Colombia: police attack indigenous protesters

Since Oct. 12, indigenous and other social organizations in southwestern Colombia have been protesting the militarization of their lands, the US-Colombia Free Trade Agreement, and the failure of the government of President Alvaro Uribe to comply with agreements relating to indigenous land, education, and healthcare. [Minga de Resistencia Social y Comunitaria, ONIC, Oct. 14] Over 12,000 indigenous activists and other social justice activists are congregated on the Territory of Peace and Coexistence in La Maria Piendamo, in Cauca, resisting the hostile and massive presence of state security forces who have been ordered to remove them. On Oct. 13, the communities participating in the indigenous protest blocked a portion of the Pan American Highway in Cauca, in an act of civil disobedience meant to force the government to meet with them to discuss their demands.

Rather than respond to their calls for negotiation, over the last four days violence has broken out between elite police units and the assembled communities, with at least two people killed and over 50 indigenous activists severely wounded—mostly by bullets, one possibly fatally—in the ensuing clashes. These unfolding developments come just days after two other Nasa Indians—Nicolas Valencia Lemus and Celestino Rivera—were assassinated by unidentified gunmen over the weekend, just a few hours before the start of the mobilization. The National Organization of Colombia’s Indigenous (ONIC) report that in the past two weeks at least 19 indigenous leaders have been killed across the country. This only adds to the alarming human rights situation in indigenous communities in Colombia. ONIC reports that between 2002 and 2006, 1,226 indigenous people have been killed, 300 have been disappeared and 1,660 have been jailed.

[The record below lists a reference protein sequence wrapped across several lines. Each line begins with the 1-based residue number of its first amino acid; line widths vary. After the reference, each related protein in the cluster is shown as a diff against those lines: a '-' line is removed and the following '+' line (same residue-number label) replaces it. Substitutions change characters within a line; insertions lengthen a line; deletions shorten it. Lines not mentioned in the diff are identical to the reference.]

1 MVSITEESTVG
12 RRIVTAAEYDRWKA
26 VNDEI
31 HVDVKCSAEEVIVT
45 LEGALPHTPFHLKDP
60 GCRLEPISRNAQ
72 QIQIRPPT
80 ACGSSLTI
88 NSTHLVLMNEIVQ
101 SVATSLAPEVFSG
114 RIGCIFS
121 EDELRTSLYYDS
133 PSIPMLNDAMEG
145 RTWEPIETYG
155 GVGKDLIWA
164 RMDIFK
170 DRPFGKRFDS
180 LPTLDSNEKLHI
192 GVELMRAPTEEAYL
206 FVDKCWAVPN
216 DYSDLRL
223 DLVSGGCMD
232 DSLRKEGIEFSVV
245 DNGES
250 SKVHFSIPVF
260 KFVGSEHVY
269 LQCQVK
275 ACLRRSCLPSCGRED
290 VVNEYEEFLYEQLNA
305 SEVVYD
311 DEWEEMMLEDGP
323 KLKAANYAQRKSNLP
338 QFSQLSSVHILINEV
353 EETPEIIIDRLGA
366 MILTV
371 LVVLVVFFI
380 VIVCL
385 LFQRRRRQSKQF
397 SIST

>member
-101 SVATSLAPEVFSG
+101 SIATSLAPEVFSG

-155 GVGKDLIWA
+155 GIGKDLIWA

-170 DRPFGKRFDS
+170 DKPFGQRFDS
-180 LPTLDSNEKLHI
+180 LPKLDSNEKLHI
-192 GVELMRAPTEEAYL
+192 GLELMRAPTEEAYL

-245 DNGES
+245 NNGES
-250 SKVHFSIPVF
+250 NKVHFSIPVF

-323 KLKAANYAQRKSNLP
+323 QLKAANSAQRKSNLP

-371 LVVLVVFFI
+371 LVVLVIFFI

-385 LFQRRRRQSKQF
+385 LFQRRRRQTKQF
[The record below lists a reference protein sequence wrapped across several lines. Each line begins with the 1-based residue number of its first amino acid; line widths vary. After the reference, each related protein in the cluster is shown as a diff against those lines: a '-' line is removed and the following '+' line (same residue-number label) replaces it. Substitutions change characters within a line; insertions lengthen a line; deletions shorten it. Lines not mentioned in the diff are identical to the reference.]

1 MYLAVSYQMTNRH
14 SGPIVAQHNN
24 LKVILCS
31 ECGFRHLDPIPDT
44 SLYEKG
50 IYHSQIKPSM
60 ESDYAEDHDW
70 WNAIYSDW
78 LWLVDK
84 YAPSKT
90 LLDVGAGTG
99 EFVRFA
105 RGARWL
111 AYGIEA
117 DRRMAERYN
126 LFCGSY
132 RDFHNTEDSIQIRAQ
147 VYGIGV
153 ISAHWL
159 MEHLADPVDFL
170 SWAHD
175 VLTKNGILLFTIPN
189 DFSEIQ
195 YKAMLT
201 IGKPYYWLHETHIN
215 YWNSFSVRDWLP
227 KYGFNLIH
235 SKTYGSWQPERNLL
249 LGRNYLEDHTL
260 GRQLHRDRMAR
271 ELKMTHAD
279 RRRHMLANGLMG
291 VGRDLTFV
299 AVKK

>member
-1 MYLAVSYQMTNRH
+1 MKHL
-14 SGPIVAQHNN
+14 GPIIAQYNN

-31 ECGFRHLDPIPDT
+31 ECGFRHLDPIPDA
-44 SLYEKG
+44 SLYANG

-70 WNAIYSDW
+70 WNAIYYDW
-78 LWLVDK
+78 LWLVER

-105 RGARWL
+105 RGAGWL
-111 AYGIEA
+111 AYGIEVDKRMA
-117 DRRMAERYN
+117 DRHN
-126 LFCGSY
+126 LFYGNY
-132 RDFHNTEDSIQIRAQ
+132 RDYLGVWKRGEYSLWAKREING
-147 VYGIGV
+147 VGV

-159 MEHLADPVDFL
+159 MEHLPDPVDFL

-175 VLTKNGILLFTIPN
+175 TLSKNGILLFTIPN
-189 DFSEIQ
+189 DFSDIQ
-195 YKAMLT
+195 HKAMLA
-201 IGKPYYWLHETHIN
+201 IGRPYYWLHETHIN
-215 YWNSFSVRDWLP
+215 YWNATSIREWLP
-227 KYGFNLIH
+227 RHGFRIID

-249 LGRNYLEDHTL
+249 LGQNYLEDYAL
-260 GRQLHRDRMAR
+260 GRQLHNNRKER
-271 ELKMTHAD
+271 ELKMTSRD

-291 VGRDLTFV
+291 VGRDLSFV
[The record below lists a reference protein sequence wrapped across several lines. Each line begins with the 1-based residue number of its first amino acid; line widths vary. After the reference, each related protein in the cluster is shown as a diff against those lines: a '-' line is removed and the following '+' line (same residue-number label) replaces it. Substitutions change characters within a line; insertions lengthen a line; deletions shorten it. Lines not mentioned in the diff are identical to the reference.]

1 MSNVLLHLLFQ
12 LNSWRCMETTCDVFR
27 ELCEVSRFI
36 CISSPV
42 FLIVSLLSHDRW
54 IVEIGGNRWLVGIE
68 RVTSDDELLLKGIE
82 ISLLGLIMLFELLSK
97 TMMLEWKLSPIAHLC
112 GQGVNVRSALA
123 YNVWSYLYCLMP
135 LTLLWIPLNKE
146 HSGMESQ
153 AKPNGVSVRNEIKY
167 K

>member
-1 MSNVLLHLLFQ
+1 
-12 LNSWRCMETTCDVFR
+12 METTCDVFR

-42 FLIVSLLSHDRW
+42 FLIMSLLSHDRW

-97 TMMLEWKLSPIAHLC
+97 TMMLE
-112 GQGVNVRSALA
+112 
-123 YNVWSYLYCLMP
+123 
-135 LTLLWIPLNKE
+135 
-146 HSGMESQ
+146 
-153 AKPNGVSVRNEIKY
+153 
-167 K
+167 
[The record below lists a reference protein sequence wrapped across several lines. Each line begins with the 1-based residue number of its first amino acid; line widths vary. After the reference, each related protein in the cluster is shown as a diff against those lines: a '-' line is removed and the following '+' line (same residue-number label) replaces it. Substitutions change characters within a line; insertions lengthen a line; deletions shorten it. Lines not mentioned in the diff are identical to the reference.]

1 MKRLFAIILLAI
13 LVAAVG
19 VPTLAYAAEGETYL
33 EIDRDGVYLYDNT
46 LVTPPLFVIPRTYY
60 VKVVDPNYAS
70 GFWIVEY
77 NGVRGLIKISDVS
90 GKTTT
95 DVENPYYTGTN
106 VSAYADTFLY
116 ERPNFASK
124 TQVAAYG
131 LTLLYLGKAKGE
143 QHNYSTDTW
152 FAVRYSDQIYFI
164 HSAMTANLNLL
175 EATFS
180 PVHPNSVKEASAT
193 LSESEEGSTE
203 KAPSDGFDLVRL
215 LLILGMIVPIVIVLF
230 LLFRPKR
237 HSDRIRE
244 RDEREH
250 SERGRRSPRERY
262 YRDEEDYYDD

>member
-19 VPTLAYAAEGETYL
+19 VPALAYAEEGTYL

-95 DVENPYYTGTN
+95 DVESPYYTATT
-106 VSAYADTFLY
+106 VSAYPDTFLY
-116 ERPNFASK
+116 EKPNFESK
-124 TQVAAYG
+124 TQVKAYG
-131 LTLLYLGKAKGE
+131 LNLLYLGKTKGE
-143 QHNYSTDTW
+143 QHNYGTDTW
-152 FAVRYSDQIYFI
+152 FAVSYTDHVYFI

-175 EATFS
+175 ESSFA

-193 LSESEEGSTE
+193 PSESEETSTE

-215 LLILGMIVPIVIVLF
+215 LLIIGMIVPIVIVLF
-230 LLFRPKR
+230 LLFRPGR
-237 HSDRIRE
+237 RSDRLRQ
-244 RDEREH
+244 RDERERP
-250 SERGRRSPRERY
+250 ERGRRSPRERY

From Witness for Peace, Oct. 16

See our last posts on Colombia and the struggle in Cauca.